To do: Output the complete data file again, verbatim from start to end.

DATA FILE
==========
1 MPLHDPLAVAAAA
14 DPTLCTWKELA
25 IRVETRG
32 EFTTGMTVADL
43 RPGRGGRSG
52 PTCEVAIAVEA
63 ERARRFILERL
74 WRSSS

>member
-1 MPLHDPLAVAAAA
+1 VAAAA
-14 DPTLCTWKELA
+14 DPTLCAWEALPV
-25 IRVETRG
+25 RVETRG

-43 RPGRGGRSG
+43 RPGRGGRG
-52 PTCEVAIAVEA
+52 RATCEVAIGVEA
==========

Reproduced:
1 MPLHDPLAVAAAA
14 DPTLCTWKELA
25 IRVETRG
32 EFTTGMTVADL
43 RPGRGGRSG
52 PTCEVAIAVEA
63 ERARRFILERL
74 WRSSS

>member
-1 MPLHDPLAVAAAA
+1 VAAAA
-14 DPTLCTWKELA
+14 DPTLCAWEALPV
-25 IRVETRG
+25 RVETRG

-43 RPGRGGRSG
+43 RPGRGGRG
-52 PTCEVAIAVEA
+52 RATCEVAIGVEA